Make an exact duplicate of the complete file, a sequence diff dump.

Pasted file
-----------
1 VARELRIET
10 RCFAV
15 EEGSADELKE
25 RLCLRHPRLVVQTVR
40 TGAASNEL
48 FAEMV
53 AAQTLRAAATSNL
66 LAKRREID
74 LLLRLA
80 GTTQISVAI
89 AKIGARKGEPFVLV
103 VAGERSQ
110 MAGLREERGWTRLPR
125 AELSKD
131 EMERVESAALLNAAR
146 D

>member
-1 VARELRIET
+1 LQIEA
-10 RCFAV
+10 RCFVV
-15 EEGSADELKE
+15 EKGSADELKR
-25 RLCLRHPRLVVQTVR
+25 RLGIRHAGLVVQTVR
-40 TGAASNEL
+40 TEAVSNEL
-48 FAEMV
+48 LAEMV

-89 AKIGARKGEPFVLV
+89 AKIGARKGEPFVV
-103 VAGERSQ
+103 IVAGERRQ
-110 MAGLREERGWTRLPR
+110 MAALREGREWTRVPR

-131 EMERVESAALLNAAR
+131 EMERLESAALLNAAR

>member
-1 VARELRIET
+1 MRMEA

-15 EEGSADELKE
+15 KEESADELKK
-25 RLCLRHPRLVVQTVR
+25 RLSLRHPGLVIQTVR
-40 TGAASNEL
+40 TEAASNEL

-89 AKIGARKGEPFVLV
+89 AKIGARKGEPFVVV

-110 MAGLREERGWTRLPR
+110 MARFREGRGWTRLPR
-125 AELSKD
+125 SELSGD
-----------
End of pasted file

1 VARELRIET
10 RCFAV
15 EEGSADELKE
25 RLCLRHPRLVVQTVR
40 TGAASNEL
48 FAEMV
53 AAQTLRAAATSNL
66 LAKRREID
74 LLLRLA
80 GTTQISVAI
89 AKIGARKGEPFVLV
103 VAGERSQ
110 MAGLREERGWTRLPR
125 AELSKD
131 EMERVESAALLNAAR
146 D

>member
-1 VARELRIET
+1 LQIEA
-10 RCFAV
+10 RCFVV
-15 EEGSADELKE
+15 EKGSADELKR
-25 RLCLRHPRLVVQTVR
+25 RLGIRHAGLVVQTVR
-40 TGAASNEL
+40 TEAVSNEL
-48 FAEMV
+48 LAEMV

-89 AKIGARKGEPFVLV
+89 AKIGARKGEPFVV
-103 VAGERSQ
+103 IVAGERRQ
-110 MAGLREERGWTRLPR
+110 MAALREGREWTRVPR

-131 EMERVESAALLNAAR
+131 EMERLESAALLNAAR

>member
-1 VARELRIET
+1 MRMEA

-15 EEGSADELKE
+15 KEESADELKK
-25 RLCLRHPRLVVQTVR
+25 RLSLRHPGLVIQTVR
-40 TGAASNEL
+40 TEAASNEL

-89 AKIGARKGEPFVLV
+89 AKIGARKGEPFVVV

-110 MAGLREERGWTRLPR
+110 MARFREGRGWTRLPR
-125 AELSKD
+125 SELSGD